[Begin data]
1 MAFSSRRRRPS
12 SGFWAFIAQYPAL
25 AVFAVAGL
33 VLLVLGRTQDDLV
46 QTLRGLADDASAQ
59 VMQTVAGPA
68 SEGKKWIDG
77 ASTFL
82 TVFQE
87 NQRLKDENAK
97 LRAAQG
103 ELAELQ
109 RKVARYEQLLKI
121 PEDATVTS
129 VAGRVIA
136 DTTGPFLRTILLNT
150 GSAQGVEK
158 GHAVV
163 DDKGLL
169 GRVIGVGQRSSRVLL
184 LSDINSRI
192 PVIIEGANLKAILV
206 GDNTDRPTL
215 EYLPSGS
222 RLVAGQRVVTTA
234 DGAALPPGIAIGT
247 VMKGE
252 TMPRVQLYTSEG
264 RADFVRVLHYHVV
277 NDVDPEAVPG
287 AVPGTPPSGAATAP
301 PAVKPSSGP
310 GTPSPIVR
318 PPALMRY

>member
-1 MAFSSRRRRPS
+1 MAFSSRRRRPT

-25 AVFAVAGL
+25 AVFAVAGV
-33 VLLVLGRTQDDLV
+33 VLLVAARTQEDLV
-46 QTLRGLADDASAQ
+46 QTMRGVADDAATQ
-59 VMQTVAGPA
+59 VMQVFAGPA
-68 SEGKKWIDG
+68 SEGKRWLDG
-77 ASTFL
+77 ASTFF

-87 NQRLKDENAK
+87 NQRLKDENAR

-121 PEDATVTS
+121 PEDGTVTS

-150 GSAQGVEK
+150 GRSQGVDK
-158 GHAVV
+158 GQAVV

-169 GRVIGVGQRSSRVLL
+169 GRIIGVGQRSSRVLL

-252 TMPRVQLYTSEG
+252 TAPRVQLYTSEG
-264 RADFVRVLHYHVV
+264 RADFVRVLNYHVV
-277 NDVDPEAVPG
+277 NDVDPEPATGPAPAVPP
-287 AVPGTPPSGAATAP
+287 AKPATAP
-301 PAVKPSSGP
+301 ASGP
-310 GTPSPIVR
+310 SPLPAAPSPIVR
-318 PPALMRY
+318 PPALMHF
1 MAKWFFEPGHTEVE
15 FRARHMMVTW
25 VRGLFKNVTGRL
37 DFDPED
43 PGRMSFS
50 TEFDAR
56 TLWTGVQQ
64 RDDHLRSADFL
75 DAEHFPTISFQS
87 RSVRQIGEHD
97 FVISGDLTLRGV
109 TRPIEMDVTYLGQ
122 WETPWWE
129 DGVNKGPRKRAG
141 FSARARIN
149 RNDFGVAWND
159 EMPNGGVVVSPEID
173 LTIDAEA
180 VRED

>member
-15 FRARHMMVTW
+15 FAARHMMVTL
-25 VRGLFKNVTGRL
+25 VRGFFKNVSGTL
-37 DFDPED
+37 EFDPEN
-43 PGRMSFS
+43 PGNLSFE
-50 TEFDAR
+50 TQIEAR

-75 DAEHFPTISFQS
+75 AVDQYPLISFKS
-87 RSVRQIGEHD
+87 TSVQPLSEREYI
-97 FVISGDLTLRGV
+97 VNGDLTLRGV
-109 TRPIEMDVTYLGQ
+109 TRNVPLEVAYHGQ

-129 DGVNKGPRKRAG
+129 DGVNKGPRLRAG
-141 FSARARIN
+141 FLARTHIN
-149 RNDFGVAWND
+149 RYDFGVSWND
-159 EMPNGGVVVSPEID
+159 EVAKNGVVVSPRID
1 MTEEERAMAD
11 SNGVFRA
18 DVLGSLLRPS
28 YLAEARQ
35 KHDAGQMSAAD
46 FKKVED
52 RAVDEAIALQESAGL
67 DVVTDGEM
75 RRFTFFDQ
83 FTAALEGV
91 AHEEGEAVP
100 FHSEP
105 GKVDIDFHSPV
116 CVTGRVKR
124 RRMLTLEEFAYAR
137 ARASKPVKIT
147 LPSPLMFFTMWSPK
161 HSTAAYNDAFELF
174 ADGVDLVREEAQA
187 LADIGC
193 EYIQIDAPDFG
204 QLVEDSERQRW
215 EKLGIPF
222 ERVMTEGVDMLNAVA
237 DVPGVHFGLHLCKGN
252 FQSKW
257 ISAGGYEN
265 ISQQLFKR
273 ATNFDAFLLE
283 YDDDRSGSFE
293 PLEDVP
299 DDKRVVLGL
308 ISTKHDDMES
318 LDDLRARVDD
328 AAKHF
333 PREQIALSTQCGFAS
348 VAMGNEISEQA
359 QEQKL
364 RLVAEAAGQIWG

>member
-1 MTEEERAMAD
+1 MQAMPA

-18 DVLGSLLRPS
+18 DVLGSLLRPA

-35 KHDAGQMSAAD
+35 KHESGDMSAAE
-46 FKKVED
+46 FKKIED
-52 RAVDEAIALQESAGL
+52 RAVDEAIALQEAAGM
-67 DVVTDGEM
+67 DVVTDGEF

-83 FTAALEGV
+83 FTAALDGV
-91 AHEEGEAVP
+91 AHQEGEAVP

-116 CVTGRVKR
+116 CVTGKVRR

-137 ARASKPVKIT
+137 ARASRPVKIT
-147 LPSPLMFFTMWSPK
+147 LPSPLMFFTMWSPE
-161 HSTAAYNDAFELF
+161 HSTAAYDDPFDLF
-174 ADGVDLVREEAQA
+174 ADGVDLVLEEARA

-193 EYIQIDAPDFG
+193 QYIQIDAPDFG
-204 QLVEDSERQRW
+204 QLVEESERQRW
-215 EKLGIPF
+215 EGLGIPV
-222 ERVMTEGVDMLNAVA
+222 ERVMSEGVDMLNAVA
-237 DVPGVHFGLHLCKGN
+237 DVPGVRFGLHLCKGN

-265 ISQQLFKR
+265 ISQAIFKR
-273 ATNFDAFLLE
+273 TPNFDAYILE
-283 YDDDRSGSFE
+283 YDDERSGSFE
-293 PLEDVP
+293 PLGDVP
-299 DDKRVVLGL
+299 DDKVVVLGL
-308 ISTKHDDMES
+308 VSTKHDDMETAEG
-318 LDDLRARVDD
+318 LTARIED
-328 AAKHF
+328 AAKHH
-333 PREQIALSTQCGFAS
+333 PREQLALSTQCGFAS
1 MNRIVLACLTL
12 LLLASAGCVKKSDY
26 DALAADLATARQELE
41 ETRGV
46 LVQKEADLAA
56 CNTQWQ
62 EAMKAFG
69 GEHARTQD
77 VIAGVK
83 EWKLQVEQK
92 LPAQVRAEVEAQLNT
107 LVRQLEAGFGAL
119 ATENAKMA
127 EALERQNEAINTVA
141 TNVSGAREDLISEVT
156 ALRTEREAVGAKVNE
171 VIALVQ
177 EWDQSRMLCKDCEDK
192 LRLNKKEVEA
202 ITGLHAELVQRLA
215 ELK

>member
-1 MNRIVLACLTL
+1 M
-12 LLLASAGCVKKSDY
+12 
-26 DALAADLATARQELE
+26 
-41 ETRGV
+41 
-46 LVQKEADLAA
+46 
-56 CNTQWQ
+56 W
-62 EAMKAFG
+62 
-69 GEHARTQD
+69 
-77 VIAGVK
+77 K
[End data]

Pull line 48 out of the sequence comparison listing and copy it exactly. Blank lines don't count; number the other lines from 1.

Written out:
-77 ASTFL